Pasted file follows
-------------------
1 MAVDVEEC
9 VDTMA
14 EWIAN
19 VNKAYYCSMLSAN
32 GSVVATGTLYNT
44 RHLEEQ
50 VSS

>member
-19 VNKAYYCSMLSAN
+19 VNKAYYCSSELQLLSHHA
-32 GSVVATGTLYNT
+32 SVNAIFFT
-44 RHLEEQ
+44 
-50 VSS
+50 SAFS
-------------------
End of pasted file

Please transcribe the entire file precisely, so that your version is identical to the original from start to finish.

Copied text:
1 MAVDVEEC
9 VDTMA
14 EWIAN
19 VNKAYYCSMLSAN
32 GSVVATGTLYNT
44 RHLEEQ
50 VSS

>member
-19 VNKAYYCSMLSAN
+19 VNKAYYCSSELQLLSHHA
-32 GSVVATGTLYNT
+32 SVNAIFFT
-44 RHLEEQ
+44 
-50 VSS
+50 SAFS